Well, you were shown that an atheist didn't post that and you've not retracted your defamatory statements against atheists...so what's with the intellectual dishonesty? If you're going to use this quote anyway, you're just using a poorly-constructed straw man made from isolated, out-of-context theistic statements and then labeling it "atheist" and probably drawing an angry face with pointy teeth on it.



posted on Feb, 8 2011 @ 06:06 PM
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reply to post by adjensen
 


You wrote:

["There are some schools of thought (mostly Calvinist, but a number of other Protestant views, as well,) that say that a non-believer is absolutely, totally unable to believe, regardless of how much they would like to believe, because God has intentionally not granted them the grace of faith."]

Have always found that one very funny. The watchmaker universe, so similar to the reductionist materialist universe.



posted on Feb, 8 2011 @ 06:21 PM
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Originally posted by bogomil
reply to post by adjensen
 


You wrote:

["There are some schools of thought (mostly Calvinist, but a number of other Protestant views, as well,) that say that a non-believer is absolutely, totally unable to believe, regardless of how much they would like to believe, because God has intentionally not granted them the grace of faith."]

Have always found that one very funny. The watchmaker universe, so similar to the reductionist materialist universe.


No, it's classic Calvinist Predestination. The "raw" perspective is that... oh, let's use you and Madness as an example... God decides (for whatever reason, purpose is not relevant) that he will grant you the grace of faith, and that he will deny Madness the same. The doctrine also teaches that it is irresistible grace, so you have no choice in whether you will believe or not, and also teaches that this grace is required for belief, so Madness is out of luck, no matter what his intentions might be.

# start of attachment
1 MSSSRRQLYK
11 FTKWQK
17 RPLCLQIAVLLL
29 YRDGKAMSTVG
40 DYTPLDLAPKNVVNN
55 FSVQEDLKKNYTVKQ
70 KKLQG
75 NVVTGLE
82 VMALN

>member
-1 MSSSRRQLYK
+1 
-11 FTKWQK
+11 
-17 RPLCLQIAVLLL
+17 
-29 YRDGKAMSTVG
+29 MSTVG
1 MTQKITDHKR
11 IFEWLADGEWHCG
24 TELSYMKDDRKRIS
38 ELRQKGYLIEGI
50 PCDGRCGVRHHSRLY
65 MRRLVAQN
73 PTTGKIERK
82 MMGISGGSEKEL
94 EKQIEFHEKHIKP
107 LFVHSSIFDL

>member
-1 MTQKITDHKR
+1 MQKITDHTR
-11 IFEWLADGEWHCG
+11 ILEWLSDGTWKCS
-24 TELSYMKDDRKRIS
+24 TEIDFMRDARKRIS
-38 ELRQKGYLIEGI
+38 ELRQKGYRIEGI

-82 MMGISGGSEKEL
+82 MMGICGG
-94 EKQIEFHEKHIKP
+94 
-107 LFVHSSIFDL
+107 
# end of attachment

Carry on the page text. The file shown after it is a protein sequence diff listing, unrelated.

Offshoots are that God sees that Madness will ultimately reject belief anyway, so he doesn't bother extending him the grace, or that that grace would be resisted so, once again, it is not extended.

Calvinism pisses me off, because I'm an Arminian (a school of thought that says we all get the grace of faith, but some people choose to not accept it,) but when you work through it theologically, Calvinism makes a lot more sense than you think it would (and should -- when you think it through, it's ultimately a very frightening position.)



posted on Feb, 8 2011 @ 06:22 PM
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Originally posted by madnessinmysoul
reply to post by Student X
 


Well, you were shown that an atheist didn't post that and you've not retracted your defamatory statements against atheists...so what's with the intellectual dishonesty? If you're going to use this quote anyway, you're just using a poorly-constructed straw man made from isolated, out-of-context theistic statements and then labeling it "atheist" and probably drawing an angry face with pointy teeth on it.


Read what I said a little closer please. I'm quote myself: "In my experience with atheists and "skeptics" it seems that "God" and such usually boils down to a rejection of evidence that others might find conclusive in favor of a "I'll believe it when I see it" stance."